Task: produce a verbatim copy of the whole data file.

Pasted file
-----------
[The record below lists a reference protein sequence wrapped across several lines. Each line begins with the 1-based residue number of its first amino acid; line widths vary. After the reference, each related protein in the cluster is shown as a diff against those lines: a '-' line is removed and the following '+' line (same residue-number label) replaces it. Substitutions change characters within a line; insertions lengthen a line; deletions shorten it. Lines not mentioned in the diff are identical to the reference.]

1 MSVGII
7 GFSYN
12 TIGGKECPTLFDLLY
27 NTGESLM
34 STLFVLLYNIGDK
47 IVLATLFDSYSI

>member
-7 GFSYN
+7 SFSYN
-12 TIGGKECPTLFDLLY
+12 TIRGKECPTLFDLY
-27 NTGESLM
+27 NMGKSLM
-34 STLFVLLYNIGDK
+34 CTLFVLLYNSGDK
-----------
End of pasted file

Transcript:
[The record below lists a reference protein sequence wrapped across several lines. Each line begins with the 1-based residue number of its first amino acid; line widths vary. After the reference, each related protein in the cluster is shown as a diff against those lines: a '-' line is removed and the following '+' line (same residue-number label) replaces it. Substitutions change characters within a line; insertions lengthen a line; deletions shorten it. Lines not mentioned in the diff are identical to the reference.]

1 MSVGII
7 GFSYN
12 TIGGKECPTLFDLLY
27 NTGESLM
34 STLFVLLYNIGDK
47 IVLATLFDSYSI

>member
-7 GFSYN
+7 SFSYN
-12 TIGGKECPTLFDLLY
+12 TIRGKECPTLFDLY
-27 NTGESLM
+27 NMGKSLM
-34 STLFVLLYNIGDK
+34 CTLFVLLYNSGDK